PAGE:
Now that’s a flower that looks so good you could eat it right up. And as it turns out, you can! In Permaculture, we’re always looking for good multi-purpose perennial plants and in that regard you can do no better than the beautiful North American native wild onion, allium unifolium, or “single-leaved onion,” which in actuality is neither an onion (it is not in the “onion” species Allium Cepa) nor single-leaved (it usually has 3.) But never mind that, just look at it!
It’s a star in the garden, soft-colored, delicate and detailed up close, but at the same time vibrant enough to catch your eye from across the street. And it tastes as good as it looks. As Perennial alliums go, this one is stand-out for flavor, beating both garlic chives, and chives in our tastes tests here at Lillie House. Every part of the plant is edible, with a sweetness that (in my experience) surpasses other vegetables in the allium family, paired with a mild “onion” flavor and a spicy zing that gets your attention then quickly fades. The flowers make a zingy garnish and the leaves can be used like chives, but the best part is the flower stalk, which has the potential for a truly gourmet vegetable.
There it is above. It looks similar to asparagus, but has a delicate crispness similar to a freshly picked pea pod. This is similar to the gourmet use of garlic chive stalks, though the unifolium stalks are much larger, sweeter and, in our opinion, have a nicer flavor.
One potential drawback is that Allium Unifolium is likely to be less productive than other perennial alliums, as it spreads less quickly than weedy plants like chives. But it makes up for this with a willingness to grow in dry soil, an (alleged–we’re still testing this) ability to compete with grasses and an ephemeral growth pattern (it dies back in summer and returns the following spring) that could make it very useful as a “catch crop” in polycultures and no-dig gardens. For example, we’re testing this flower on the edges of our annual no-dig garden beds, knowing it will help keep weeds at bay in the spring, then politely fade back rather than compete with our tomatoes or squash.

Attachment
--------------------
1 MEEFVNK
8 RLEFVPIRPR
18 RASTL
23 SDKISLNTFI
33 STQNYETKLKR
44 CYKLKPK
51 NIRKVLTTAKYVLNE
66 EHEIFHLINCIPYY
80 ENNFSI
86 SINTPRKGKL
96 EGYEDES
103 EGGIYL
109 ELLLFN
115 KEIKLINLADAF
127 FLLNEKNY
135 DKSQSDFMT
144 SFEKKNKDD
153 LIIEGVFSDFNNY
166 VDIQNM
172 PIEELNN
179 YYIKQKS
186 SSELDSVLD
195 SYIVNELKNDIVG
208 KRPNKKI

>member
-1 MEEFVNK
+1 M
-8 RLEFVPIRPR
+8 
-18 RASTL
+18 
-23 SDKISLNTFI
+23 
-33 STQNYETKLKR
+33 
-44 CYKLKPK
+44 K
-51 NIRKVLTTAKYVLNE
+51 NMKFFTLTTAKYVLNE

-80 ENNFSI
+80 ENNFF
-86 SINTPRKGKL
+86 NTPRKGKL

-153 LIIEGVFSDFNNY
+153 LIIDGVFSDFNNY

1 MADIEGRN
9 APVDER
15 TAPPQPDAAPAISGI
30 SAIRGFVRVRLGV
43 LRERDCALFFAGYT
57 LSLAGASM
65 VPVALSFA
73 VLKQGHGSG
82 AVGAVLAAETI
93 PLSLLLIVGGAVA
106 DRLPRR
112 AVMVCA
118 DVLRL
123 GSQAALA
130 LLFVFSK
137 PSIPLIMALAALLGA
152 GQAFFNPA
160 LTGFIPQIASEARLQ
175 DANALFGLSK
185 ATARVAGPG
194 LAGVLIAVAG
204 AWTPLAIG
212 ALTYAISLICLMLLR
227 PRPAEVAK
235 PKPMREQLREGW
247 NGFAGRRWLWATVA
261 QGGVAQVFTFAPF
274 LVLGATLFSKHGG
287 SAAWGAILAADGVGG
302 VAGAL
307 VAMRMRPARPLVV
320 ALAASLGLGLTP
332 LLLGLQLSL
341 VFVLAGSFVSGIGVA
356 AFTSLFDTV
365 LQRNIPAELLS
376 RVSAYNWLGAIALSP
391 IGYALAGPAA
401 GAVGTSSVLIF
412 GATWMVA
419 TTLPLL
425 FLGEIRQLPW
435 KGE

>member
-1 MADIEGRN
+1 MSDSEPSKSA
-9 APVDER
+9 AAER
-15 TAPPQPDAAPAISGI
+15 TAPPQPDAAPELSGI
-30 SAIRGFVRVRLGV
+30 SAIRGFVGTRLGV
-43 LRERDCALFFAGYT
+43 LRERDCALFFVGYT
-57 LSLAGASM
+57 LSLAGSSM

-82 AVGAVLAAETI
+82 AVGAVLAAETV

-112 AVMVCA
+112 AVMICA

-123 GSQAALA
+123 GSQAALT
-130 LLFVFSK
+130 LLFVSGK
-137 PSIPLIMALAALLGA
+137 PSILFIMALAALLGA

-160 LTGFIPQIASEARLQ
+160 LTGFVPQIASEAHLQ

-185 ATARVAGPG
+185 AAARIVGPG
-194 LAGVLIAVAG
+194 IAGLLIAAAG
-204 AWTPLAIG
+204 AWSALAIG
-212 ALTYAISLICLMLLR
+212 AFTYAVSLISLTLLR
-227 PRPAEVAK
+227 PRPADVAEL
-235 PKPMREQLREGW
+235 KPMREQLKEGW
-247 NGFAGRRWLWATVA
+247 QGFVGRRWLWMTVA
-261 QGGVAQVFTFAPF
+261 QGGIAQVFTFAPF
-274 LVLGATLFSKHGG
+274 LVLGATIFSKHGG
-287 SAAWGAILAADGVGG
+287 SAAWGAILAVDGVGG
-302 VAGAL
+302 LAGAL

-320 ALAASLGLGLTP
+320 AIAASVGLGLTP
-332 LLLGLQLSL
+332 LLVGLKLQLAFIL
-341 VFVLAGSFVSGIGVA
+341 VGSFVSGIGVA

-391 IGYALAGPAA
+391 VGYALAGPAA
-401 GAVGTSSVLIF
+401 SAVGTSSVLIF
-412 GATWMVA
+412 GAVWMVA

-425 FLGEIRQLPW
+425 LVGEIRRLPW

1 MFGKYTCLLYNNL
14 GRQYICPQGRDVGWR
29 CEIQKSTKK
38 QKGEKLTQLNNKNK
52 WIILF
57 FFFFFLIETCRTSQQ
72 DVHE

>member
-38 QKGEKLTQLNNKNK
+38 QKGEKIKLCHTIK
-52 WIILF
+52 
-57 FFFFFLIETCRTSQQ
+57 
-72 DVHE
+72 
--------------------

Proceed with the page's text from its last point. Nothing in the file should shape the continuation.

And finally, while it’s not strictly native to the Great Lakes region, it gives many of our native insects a food source that would be familar to them on the western part of their range. Sure enough, the bees and native pollinators seem to love Allium Unifolium as much as I do.
Single-leaved onion, One leaf onion, American onion, Allium Unifolium
Bulb, grows in a grass-like clump similar to chives. Probably produces larger stalks if thinned somewhat.
Habitat: Mediteranean climate with dry summers, prefers clay soils but will grow in sand. Potential to grow well in garden habitat where top soil levels (where the bulbs grow) dry out in summer, such as where drip or hand irrigation are used–or where no irrigation is used. Will rot if too wet in the summer.
Zones: (5)6-10. Mixed reports, but it has overwintered without loss in our coldest Kalamazoo (zone 6, was zone 5) winter in over 40 years.
Cultivation: Easiy grown from seed, or divided from clumps in the Spring or Fall as with chives or garlic chives. Probably requires cold stratification.
There are presently few resources on this uncommon allium. If you know of any, please let me know.
Plants for a future: http://www.pfaf.org/user/Plant.aspx?LatinName=Allium+unifolium